First-in-Human Clinical Trial of Microsurgery Robot to Treat Breast Cancer–Related Lymphedema
Posted: Thursday, June 25, 2020
Robotic assistance may help surgeons surpass some of their own dexterity limitations when conducting microsurgery and help in connecting lymphatic to blood vessels for the treatment of lymphedema in patients treated for breast cancer. One such robot—called MUSA—is a lightweight device that can be mounted to a surgical table and reportedly integrated easily into an operating room. Tom J.M. van Mulken, MD, of Maastricht University, The Neherlands, and colleagues conducted the study and published their findings in Nature.
“Our data provide the first-in-human proof that robot-assisted supermicrosurgical [lymphaticovenous anastomosis] in patients suffering from [breast cancer–related lymphedema] is in fact feasible and safe using the MUSA,” the investigators concluded.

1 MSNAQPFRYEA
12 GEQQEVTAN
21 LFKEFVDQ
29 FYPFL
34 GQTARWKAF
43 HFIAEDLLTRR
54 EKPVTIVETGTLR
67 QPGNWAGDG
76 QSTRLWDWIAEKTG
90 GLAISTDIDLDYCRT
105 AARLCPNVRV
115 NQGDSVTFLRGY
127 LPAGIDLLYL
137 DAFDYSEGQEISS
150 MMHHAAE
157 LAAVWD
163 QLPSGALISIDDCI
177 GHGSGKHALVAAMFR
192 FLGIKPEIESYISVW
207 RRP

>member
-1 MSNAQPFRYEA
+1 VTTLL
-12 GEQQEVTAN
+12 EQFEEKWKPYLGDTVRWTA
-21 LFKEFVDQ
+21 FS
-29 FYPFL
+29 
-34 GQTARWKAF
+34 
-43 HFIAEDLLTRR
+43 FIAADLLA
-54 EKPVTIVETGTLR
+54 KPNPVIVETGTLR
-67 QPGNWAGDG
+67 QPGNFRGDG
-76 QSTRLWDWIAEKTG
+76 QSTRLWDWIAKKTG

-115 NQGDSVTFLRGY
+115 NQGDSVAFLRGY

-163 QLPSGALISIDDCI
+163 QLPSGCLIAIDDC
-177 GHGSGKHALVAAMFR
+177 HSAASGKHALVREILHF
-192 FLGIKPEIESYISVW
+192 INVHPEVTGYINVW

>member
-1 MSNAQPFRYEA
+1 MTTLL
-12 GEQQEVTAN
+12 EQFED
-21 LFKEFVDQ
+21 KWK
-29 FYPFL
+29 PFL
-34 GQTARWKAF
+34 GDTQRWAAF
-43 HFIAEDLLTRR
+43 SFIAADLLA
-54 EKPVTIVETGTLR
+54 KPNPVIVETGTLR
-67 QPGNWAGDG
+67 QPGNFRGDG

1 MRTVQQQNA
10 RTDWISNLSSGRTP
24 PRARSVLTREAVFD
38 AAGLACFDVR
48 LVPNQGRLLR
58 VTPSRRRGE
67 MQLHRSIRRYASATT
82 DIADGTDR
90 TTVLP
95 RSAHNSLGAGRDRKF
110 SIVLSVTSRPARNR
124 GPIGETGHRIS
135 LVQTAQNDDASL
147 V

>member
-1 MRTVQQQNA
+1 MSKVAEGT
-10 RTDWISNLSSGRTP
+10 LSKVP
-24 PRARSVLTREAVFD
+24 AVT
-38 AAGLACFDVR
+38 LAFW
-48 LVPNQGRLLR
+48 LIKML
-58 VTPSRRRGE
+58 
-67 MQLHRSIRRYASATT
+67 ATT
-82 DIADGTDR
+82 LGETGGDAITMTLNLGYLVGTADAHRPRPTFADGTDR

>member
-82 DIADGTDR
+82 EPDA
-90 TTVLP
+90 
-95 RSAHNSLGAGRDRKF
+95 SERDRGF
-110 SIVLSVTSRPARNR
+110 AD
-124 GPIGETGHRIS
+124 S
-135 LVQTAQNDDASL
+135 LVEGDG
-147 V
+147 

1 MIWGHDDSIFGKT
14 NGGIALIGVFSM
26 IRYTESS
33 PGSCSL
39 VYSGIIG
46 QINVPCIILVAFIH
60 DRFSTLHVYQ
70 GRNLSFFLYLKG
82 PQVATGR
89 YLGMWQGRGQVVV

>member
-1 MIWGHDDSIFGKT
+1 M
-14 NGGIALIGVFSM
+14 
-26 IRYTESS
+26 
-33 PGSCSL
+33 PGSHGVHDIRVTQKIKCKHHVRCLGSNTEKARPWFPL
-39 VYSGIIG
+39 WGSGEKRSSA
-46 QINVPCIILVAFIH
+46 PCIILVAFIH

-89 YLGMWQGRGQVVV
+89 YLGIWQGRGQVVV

Twenty female patients were randomly selected to undergo robot-assisted or manual lymphaticovenous anastomosis. A total of 14 anastomoses were completed using robot-assistance, and 26 were completed manually.
The length of the procedure was longer with robotic assistance, with a mean duration of 115 minutes compared with 85 minutes for the manual approach. However, the authors commented that there was a decrease in duration when it was performed by a single microsurgeon, which they attributed to a possible learning curve using the MUSA.
Two patients who received robot-assisted lymphaticovenous anastomosis reported a suspected erysipelas infection, one of whom had previously suffered from in the past. There were no serious adverse events reported with the robotic procedure. After 3 months, patients reported an increase in quality of life and a decrease in arm volume after robotic assistance surgery.
Since the study used a single trained microsurgeon and a small number of patients, the authors indicated that larger multicenter trials are needed to confirm the data and application of using MUSA in supermicrosurgery.
Disclosure: For the study authors’ disclosures, visit www.nature.com.